This could become a very interesting battle between Sillycon Valley companies, I wonder if NetApp will pull out all of the Sun equipment it has in its data centers? A lot of NetApp's resellers sell Sun Equipment. Will NetApp let its resellers sell competitive products from Sun?

It might be the time for NetApp's resellers to clarify the following comments from NetApp to see if they can sell Sun equipment and NetApp equipment as the Sun equipment comes to market.

Solution providers who do not take advantage of NetApp run the risk of being left behind as that company continues to grow rapidly, Warmenhoven said. "If that doesn't happen, you will be a less significant partner of ours," he said last week. "Let's scale together."

On Wednesday, he clarified his comments by saying that a lot of channel partners have the tendency to sell less value-added products. "There's quite a bit of disparity as to which partners take advantage of the opportunities and which do not," Warmenhoven said. "We want our channel partners to be representatives of NetApp. It's up to them to take the whole product line. Some, however, want to just flip the hardware, just take the P.O."

As NetApp's software sales continue to grow, solution providers who do not make software a part of their sales will lose out on many of the incentives NetApp offers, including training and rebate credits, Warmenhoven said. "We'll see more and more of our programs tilted that way," he said.

NetApp has no plans to punish or drop solution providers who don't focus more on storage sales. "They'll stay in the program because they do have a certain value to us," Warmenhoven said.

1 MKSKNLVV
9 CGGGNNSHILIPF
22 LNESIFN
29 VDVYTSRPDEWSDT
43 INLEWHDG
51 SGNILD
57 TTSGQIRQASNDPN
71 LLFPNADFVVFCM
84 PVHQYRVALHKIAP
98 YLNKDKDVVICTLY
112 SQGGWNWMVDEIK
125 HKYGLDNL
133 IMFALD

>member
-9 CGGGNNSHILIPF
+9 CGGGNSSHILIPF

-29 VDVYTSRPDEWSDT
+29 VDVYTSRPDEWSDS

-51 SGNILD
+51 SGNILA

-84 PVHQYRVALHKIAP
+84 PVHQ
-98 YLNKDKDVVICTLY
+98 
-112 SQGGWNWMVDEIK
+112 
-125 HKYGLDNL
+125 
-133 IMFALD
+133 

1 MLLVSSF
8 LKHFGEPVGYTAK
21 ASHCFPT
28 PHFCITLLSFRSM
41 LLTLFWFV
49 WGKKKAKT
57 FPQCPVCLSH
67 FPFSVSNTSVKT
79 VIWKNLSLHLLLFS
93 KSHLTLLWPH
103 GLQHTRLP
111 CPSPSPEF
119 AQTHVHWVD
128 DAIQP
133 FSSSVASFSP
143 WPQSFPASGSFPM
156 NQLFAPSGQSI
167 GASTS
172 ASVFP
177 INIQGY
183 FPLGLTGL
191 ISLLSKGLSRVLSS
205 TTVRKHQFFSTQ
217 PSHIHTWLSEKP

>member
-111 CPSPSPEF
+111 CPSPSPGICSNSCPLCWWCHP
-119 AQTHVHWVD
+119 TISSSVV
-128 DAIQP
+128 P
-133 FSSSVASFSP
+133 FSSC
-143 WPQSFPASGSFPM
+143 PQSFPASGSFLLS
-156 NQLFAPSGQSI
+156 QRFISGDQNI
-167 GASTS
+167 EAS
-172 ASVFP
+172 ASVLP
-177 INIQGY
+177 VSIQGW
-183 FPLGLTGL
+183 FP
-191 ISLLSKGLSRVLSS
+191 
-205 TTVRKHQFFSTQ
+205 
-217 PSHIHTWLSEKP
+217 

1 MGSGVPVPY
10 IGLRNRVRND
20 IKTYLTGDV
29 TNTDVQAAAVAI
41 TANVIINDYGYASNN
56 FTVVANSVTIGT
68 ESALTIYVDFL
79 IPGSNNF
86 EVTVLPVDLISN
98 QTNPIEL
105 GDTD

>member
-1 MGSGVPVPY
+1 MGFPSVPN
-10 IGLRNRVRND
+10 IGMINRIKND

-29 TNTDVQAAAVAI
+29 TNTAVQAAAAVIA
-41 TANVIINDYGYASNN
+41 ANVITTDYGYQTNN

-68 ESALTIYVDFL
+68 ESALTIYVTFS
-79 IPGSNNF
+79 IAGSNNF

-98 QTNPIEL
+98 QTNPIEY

What is a solution provider to do if Sun makes a similar statement to them? At the end of the day, the customers will get a better price because of the competition between these two titans. Perhaps NetApp will be forced to remove the software storage limits on it Filers to meet the competition. That would be a smart move!

Tuesday, May 01, 2007

"Many a long dispute among divines may be thus abridged: It is so. It is not so. It is so. It is not so." -- Benjamin Franklin

Over the last few weeks we have experienced a substantial increase in NetApp customers calling us to see if they are getting the best value from NetApp for new equipment. We are fans of NetApp equipment but think that they certainly should lower their prices to remain competitive in the marketplace. In my opinion , Computer Storage is commoditizing and NetApp is still trying to sell their equipment at a premium. It reminds me of the pricing models of companies like WANG, DEC, and SGI, who went into a sudden decline.

According to Search Storage end users are starting to turn away from NetApp equipment based on value and price - and talking about it in public.

Arias evaluated 3 terabytes (TB) iSCSI boxes using SATA drives from Network Appliance Inc. (NetApp), EMC Corp. and Siafu Software LLC on recommendation from his local value-added reseller (VAR). Siafu's Swarm IP storage area network (SAN) appliance stacked up well in pricing against an offering he got from an IBM reseller offering a NetApp box priced at between $50,000 and $60,000. "That was with refurbished drives, too, at a pretty deep discount."

Whether NetApp can change into a commodity storage vendor depends on whether they can cut their costs more. If they can't, they will join so many other companies that had a proprietary operating system that couldn't compete with cheaper solutions that emerged over time.

Only time will tell who wins this debate on storage valuations -Will NetApp win, or will their customers? In the long run I would bet on the customers and the marketplace.